sailing even before an automobile accident
put him in a wheelchair. Backe started
CRAB as an offshoot of the National Ocean
Access Program (NOAP) in Newport,
The most important thing CRAB
does is convince people with disabilities that they can achieve things beyond
their expectations. From the early days in
Newport to today, where CRAB operates
out of a marina in Sandy Point State Park in
the shadow of the Chesapeake Bay Bridge,
Backe has seen it all. From the competition
between nearby Annapolis, Maryland, and
Newport, to be “The Sailing Capital of The
World,” the two sailing communities also
“When people see me
at the helm, they wouldn’t
know I’m disabled”
Some of the CRAB fleet head out for a day sail
from Sandy Point State Park, Maryland.
Another sailor that Backe knows put it this
way, “When people see me at the helm
they don’t know I’m disabled.”
I had one disastrous “go nowhere”
experience sailing back in the early ’70s.
Then in 2003, the first time I went out in
my daysailer, I put the mainsail on upside
down. Nevertheless, after I corrected my
mistake, the sail caught the wind and
the boat started to move — I was totally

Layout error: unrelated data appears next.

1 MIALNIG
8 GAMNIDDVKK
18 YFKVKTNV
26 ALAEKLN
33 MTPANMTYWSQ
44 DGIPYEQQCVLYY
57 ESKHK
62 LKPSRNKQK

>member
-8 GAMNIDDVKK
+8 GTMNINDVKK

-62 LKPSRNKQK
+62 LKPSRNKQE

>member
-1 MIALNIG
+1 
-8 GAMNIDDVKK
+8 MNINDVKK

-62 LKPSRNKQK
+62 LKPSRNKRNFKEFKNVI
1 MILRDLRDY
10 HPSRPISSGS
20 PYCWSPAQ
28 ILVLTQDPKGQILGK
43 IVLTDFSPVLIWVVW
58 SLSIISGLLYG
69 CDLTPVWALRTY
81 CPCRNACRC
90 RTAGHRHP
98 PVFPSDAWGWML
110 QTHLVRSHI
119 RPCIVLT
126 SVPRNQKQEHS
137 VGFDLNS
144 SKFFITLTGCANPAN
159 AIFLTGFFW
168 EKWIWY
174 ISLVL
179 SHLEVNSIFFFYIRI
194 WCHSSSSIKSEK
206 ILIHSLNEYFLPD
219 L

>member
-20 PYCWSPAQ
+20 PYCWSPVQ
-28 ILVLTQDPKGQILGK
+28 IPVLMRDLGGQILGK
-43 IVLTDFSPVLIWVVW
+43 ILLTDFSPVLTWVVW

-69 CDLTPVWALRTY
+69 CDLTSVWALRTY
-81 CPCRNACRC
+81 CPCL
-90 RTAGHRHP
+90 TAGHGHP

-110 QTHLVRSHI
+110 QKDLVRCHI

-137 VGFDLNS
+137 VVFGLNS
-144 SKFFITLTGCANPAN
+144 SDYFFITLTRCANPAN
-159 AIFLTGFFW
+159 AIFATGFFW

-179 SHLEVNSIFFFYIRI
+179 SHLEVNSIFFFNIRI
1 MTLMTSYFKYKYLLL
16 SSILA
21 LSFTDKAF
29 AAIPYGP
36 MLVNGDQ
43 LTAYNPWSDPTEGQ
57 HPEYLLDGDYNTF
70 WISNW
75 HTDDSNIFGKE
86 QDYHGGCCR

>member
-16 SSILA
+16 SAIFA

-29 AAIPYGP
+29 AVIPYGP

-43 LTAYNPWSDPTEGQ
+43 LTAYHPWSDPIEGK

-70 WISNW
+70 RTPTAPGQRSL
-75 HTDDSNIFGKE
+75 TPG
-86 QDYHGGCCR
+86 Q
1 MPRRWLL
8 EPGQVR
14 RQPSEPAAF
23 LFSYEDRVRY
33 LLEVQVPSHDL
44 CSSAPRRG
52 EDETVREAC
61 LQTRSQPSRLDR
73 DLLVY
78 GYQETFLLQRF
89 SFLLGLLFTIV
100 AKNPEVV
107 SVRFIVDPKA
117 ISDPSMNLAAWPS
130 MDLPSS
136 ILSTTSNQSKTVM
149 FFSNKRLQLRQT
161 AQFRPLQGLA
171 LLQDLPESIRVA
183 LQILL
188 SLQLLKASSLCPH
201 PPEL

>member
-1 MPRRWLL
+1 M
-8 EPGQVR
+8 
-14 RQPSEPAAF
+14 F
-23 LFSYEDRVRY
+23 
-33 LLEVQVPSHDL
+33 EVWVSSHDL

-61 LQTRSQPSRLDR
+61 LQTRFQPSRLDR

For anyone not sure if they’ll like
sailing, CRAB has an answer for that, too.
During the season, which runs from April
1 through October 31, CRAB sponsors
“Sail Free” days on the fourth Sunday of
every month. Anyone disabled is welcome
to learn to sail. Just stop by and CRAB’s
volunteers will take you out and teach you
the basics. After you feel the wind pulling
the boat along, with the bay breeze in your
face, you may be sailing the rest of your life.
For more information, visit CRAB’s web
Rhode Island, and Shake-A-Leg, another
sailing program for people with disabilities.
Sailing has proven to be very therapeutic
for injured U.S. soldiers returning from
Iraq and Afghanistan (see November 2009
BoatU.S. Magazine, page 14).
vie for prominence in the development
of boats specifically designed to make
sailing safe and enjoyable for people with
handicaps. When asked: “Why a program
for disabled sailors?” Backe simply replies,
“Because they can.”
For me, I was inspired by Jesse Martin,
an able-bodied 17-year-old who single-
handedly and unassisted by fossil fuels,
sailed around the world. I decided that if
he could sail around the world, I certainly
could sail around the Chesapeake Bay.
Barry Considine is a polio survivor who has
been sailing since 2003. He joined CRAB last
fall after his sailboat Casey’s Dream was damaged in a storm in 2008. He hopes to begin
racing with CRAB this summer.
PHOTO LEE D. WIELAND
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